What Steve Jobs Taught Me About Being a Son and a Father

Nick Bilton in yesterday’s New York Times:

Mr. Jobs said he wanted freshly squeezed orange juice.

After a few minutes, the waitress returned with a large glass of juice. Mr. Jobs took a tiny sip and told her tersely that the drink was not freshly squeezed. He sent the beverage back, demanding another.

A few minutes later, the waitress returned with another large glass of juice, this time freshly squeezed. When he took a sip he told her in an aggressive tone that the drink had pulp along the top. He sent that one back, too.

My friend said he looked at Mr. Jobs and asked, “Steve, why are you being such a jerk?”

Mr. Jobs replied that if the woman had chosen waitressing as her vocation, “then she should be the best.”

Cool story, read the whole thing to see why.

App Camp For Girls 3.0

App Camp For Girls is on a mission: we encourage girls to pursue app development as a career by teaching them how to make iPhone apps in a fun, creative summer camp program under the mentorship of women developers. We are shifting the gender balance in our industry. App Camp 3.0 is the next stage in bringing the program to more girls in more locations!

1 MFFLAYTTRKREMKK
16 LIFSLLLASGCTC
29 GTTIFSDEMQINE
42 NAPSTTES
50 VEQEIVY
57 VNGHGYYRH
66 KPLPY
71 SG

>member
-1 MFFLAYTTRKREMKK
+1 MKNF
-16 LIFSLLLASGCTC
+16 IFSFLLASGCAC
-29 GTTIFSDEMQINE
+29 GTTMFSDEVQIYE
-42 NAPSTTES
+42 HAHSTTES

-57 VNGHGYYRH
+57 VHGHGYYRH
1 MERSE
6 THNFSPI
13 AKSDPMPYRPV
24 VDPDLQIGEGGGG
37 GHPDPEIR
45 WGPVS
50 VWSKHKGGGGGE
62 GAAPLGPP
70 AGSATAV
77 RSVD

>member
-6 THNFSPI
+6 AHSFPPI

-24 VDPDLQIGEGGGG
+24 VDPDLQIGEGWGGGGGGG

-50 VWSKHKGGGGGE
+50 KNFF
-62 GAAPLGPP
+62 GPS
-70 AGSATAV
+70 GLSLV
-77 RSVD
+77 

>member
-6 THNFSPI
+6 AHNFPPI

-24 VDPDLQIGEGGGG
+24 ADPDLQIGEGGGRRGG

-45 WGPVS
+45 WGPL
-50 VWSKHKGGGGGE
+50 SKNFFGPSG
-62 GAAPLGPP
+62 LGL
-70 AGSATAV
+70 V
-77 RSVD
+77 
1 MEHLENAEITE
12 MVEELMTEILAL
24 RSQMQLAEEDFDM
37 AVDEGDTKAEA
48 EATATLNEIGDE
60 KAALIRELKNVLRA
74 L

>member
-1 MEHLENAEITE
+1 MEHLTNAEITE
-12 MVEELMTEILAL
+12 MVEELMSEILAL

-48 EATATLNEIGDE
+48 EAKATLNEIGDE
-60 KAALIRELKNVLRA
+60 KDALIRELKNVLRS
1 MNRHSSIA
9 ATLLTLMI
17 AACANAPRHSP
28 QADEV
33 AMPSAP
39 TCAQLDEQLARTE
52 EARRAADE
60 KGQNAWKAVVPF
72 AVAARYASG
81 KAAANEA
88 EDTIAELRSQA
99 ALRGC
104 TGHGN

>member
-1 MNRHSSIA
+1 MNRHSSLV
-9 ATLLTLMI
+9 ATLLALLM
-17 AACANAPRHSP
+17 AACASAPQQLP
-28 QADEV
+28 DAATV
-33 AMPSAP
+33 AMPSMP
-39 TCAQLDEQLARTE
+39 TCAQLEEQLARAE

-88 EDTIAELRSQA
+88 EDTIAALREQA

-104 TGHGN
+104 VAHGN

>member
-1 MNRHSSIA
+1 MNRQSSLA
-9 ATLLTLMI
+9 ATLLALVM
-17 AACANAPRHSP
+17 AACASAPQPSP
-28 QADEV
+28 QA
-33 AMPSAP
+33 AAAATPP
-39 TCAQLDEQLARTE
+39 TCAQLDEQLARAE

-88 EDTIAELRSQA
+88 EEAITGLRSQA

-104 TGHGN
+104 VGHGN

There’s a few days left in this wonderful campaign. I’ve supported them, and I hope you do too.

Great Leaders Replace

When someone is in a leadership position for the first time, their tendency is to feel responsible for everything. They define leadership as the ability to make all decisions and be the focal point of their team’s output. On the surface this is a noble effort, but the rookie leader doesn’t yet see the full picture.

Leadership is not just about one person doing everything. Leadership is about lifting the team up. It’s about making the collective better than the individuals. And it’s about leaving the team better than it was before. Great leaders don’t try and do everything forever, great leaders replace themselves.

To illustrate the point here’s a common story I’ve seen many times:

Meet Rachel1. She was recently promoted to be the head of her company’s engineering product team. The team is small with only about 6 full-time engineers but they do fantastic work. Before her promotion, Rachel was on a small product team as an engineer herself. Many on her team agree that she is the best engineer in the company. She has great leadership skills and she can speak to customers, management, and the technical team with confidence. She was a natural fit to fill the recently vacated team lead role.

Rachel’s first few weeks as the team lead were a breeze. She was still able to write a lot of code and help the team get better. Her team respected her and they came to her with their code puzzles, bugs, challenges, and ideas. She loved being able to help on each of the team’s projects and everyone’s work became better because Rachel was leading the team. Quality increased, speed increased, and the customers were happy with a steady stream of new features.